The FCC is set to deliver its National Broadband Plan to Congress, and one of the goals is to find 500 MHz of spectrum within 10 years, and 300 MHz within five. The FCC is planning to try to get 120 MHz of that from broadcast television. The NAB is OK with that part of the plan as long as it remains voluntary. It worries, however, that the current voluntary status may not hold.
The FCC is planning to use incentives and other mechanisms to repurposes spectrum, primarily auctioning off returned spectrum and allowing the returnee to share in the proceeds. The FCC is also is said to be considering imposition of spectrum fees on incumbent licensees, a negative incentive for a licensee to agree to an auction.
The NAB is OK with the plan as long as it remains voluntary. It worries, however, that the current voluntary status may not hold.
NAB Executive Vice President Dennis Wharton commented, “NAB intends to work with the FCC and Congress to build a communications system that benefits all Americans. We will examine closely the details of the National Broadband Plan, and encourage Members of Congress to do the same.”
Wharton pointed out that television, which uses one signal to reach many receivers, is a highly efficient user of spectrum, and continued, “We were pleased by initial indications from FCC members that any spectrum reallocation would be voluntary, and were therefore prepared to move forward in a constructive fashion on that basis. However, we are concerned by reports today that suggest many aspects of the plan may in fact not be as voluntary as originally promised. Moreover, as the nation’s only communications service that is free, local and ubiquitous, we would oppose any attempt to impose onerous new spectrum fees on broadcasters.”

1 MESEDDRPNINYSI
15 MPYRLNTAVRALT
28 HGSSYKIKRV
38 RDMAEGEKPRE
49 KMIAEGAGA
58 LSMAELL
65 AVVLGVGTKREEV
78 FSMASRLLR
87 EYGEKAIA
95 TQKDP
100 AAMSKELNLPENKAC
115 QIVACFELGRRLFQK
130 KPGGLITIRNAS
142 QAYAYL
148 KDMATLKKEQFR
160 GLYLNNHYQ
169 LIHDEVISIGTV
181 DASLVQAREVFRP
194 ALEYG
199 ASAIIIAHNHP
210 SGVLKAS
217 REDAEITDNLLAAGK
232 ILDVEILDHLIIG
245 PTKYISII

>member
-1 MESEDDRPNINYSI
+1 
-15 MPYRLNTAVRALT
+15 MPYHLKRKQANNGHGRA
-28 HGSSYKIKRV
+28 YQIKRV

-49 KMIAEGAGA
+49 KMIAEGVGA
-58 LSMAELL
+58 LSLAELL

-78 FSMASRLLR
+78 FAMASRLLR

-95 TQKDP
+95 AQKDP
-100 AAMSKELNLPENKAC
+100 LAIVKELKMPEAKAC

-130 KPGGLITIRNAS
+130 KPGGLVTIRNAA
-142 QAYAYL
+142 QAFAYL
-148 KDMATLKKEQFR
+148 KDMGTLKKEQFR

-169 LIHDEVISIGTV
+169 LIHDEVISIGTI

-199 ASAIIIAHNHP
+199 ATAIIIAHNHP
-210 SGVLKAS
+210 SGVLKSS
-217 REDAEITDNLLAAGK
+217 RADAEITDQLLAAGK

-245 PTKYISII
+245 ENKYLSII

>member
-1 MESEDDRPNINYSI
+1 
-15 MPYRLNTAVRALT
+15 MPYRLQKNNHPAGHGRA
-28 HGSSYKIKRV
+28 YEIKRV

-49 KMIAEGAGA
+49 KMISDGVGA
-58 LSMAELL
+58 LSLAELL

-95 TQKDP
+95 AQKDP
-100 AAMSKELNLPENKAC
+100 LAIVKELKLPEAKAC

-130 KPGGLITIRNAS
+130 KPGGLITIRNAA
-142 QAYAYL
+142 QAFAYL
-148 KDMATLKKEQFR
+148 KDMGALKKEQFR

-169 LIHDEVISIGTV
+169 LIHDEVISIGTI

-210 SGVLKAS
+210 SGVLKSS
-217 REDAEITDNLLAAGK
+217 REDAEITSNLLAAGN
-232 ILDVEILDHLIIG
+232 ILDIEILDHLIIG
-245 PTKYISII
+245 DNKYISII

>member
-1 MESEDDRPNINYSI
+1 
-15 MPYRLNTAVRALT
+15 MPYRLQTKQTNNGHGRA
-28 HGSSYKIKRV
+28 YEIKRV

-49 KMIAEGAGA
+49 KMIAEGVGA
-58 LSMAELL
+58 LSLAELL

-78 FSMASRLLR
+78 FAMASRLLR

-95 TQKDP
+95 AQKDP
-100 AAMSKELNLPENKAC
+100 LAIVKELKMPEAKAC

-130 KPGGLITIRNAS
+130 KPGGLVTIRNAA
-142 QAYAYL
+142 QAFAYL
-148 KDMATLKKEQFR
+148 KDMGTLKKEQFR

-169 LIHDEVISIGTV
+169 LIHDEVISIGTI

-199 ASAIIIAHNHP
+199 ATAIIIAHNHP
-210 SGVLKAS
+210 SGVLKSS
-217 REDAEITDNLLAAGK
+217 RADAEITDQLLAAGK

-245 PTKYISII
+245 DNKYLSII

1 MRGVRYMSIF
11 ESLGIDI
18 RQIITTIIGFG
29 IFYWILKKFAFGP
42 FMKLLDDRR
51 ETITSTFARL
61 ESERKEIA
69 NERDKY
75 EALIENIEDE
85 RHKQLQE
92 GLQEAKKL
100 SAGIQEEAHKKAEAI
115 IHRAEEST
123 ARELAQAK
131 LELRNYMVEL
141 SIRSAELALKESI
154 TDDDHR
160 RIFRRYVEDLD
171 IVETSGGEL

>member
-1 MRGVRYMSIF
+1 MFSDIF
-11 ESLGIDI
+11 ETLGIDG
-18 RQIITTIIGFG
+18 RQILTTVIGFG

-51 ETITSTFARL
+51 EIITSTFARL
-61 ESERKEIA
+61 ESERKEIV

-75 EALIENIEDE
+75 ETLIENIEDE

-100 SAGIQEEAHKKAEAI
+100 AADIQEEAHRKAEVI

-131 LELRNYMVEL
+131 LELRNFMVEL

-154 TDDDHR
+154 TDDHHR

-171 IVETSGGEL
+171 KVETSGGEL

Wharton concluded, “Finally, we strongly support congressional efforts to conduct an inventory of all available spectrum, and believe that no reallocation plan should move forward without a complete accounting of how the airwaves are allocated, licensed and used.”
According to Reuters, FCC Chairman Julius Genachowski is saying that there are broadcasters out there who are willing to sell. “We’ve certainly heard from a number of broadcasters who have told us that this is a promising direction and (they) are getting ready to roll up their sleeves with us,” he said, while not offering any specifics.
RBR-TVBR observation: Regardless of the situation with the economy, this is no time to scrimp on the provision of excellent local service. There can be no doubt that television broadcasters are going to be making basic existential arguments in the very near future, and nothing will make the case better than an enthusiastic, supportive, well-served local audience.
We would also suggest that the vast potential of digital mobile over-the-air television for informing and uniting and local community during times of crisis when other media often disappear should be developed and put into place as soon as possible.